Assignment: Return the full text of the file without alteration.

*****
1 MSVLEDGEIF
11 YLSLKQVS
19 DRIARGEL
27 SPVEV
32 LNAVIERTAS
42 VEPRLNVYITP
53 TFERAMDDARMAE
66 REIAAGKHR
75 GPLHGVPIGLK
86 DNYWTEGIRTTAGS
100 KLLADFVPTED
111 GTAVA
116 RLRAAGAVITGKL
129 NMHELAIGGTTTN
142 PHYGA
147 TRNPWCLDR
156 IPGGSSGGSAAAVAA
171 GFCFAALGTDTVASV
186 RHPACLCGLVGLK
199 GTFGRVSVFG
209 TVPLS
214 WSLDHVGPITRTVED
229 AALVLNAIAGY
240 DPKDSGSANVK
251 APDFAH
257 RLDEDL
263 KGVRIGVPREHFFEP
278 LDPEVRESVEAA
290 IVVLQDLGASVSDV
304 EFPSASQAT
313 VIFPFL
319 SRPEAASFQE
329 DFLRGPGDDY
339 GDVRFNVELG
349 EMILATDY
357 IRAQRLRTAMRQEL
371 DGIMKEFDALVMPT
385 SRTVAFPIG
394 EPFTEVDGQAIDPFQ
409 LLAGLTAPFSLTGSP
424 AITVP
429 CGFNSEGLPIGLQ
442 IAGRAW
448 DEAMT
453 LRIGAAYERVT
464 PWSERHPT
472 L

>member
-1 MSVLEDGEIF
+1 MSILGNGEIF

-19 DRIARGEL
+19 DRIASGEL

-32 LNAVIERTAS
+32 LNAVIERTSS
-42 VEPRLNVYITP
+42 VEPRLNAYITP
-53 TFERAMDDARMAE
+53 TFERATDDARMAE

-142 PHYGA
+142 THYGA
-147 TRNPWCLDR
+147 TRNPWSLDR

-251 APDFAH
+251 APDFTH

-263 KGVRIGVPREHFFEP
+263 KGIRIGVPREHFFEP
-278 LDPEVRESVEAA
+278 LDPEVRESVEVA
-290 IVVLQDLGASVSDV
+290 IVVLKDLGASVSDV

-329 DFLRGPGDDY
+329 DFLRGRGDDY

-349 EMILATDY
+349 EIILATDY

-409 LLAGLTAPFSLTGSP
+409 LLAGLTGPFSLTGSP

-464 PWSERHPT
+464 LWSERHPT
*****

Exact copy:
1 MSVLEDGEIF
11 YLSLKQVS
19 DRIARGEL
27 SPVEV
32 LNAVIERTAS
42 VEPRLNVYITP
53 TFERAMDDARMAE
66 REIAAGKHR
75 GPLHGVPIGLK
86 DNYWTEGIRTTAGS
100 KLLADFVPTED
111 GTAVA
116 RLRAAGAVITGKL
129 NMHELAIGGTTTN
142 PHYGA
147 TRNPWCLDR
156 IPGGSSGGSAAAVAA
171 GFCFAALGTDTVASV
186 RHPACLCGLVGLK
199 GTFGRVSVFG
209 TVPLS
214 WSLDHVGPITRTVED
229 AALVLNAIAGY
240 DPKDSGSANVK
251 APDFAH
257 RLDEDL
263 KGVRIGVPREHFFEP
278 LDPEVRESVEAA
290 IVVLQDLGASVSDV
304 EFPSASQAT
313 VIFPFL
319 SRPEAASFQE
329 DFLRGPGDDY
339 GDVRFNVELG
349 EMILATDY
357 IRAQRLRTAMRQEL
371 DGIMKEFDALVMPT
385 SRTVAFPIG
394 EPFTEVDGQAIDPFQ
409 LLAGLTAPFSLTGSP
424 AITVP
429 CGFNSEGLPIGLQ
442 IAGRAW
448 DEAMT
453 LRIGAAYERVT
464 PWSERHPT
472 L

>member
-1 MSVLEDGEIF
+1 MSILGNGEIF

-19 DRIARGEL
+19 DRIASGEL

-32 LNAVIERTAS
+32 LNAVIERTSS
-42 VEPRLNVYITP
+42 VEPRLNAYITP
-53 TFERAMDDARMAE
+53 TFERATDDARMAE

-142 PHYGA
+142 THYGA
-147 TRNPWCLDR
+147 TRNPWSLDR

-251 APDFAH
+251 APDFTH

-263 KGVRIGVPREHFFEP
+263 KGIRIGVPREHFFEP
-278 LDPEVRESVEAA
+278 LDPEVRESVEVA
-290 IVVLQDLGASVSDV
+290 IVVLKDLGASVSDV

-329 DFLRGPGDDY
+329 DFLRGRGDDY

-349 EMILATDY
+349 EIILATDY

-409 LLAGLTAPFSLTGSP
+409 LLAGLTGPFSLTGSP

-464 PWSERHPT
+464 LWSERHPT